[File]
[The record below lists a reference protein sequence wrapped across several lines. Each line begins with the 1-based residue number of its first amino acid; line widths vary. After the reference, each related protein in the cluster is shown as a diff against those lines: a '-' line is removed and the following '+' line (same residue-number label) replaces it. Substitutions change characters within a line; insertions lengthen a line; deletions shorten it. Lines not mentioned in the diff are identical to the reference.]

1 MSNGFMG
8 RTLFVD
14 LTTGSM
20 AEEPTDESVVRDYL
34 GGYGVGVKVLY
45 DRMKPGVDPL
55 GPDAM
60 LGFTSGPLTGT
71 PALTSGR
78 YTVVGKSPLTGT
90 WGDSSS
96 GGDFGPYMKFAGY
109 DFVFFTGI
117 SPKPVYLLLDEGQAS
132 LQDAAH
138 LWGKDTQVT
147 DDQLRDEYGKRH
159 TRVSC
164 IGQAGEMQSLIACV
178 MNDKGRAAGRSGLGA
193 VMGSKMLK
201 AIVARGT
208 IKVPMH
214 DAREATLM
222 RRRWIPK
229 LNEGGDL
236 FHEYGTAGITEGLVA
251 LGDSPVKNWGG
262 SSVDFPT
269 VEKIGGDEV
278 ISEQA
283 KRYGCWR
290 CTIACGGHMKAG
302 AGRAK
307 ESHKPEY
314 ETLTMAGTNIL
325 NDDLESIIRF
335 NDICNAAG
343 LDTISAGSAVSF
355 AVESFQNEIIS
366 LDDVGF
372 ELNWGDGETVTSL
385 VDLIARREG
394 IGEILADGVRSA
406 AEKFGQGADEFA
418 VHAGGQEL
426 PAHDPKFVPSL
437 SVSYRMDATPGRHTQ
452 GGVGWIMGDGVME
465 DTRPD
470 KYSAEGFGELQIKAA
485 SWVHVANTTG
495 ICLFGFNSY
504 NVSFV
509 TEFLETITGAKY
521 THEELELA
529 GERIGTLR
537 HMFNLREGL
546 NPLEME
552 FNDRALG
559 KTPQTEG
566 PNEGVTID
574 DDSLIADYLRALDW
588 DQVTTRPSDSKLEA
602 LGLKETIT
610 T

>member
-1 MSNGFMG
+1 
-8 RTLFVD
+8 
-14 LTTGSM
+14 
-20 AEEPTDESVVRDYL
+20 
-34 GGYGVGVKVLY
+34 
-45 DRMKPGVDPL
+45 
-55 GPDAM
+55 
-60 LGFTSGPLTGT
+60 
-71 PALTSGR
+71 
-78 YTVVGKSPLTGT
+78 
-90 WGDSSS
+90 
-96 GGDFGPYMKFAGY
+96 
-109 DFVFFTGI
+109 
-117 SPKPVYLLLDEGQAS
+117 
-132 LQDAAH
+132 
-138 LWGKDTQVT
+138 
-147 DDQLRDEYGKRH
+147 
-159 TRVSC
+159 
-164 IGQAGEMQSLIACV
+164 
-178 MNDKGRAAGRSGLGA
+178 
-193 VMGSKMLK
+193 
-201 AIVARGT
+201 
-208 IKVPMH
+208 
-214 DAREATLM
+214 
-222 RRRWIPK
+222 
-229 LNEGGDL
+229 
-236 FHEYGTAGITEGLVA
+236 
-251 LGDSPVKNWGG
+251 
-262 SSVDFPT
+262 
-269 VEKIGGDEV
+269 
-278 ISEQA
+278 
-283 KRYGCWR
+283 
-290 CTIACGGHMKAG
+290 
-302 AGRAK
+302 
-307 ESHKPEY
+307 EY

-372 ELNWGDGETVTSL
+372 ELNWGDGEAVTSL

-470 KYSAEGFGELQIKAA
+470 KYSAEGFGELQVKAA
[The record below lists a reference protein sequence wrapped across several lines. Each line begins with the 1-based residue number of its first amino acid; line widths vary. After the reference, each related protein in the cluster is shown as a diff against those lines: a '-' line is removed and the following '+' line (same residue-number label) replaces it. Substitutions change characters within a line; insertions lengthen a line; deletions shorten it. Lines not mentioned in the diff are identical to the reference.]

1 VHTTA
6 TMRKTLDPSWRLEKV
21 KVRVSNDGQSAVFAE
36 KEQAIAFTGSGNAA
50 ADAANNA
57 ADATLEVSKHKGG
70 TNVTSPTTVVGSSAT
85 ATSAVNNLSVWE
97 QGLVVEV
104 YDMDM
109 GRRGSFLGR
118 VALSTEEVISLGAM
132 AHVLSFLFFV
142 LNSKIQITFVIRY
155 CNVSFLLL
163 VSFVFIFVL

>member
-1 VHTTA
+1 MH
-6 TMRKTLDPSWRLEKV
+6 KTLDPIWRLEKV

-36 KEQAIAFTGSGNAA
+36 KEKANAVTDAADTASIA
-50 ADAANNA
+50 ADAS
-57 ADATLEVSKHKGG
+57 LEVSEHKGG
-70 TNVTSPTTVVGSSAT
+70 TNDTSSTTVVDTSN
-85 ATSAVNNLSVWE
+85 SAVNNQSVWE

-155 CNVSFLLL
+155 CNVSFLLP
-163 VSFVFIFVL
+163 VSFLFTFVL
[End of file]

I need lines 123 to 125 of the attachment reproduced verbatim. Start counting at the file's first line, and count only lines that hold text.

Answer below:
-251 LGDSPVKNWGG
+251 
-262 SSVDFPT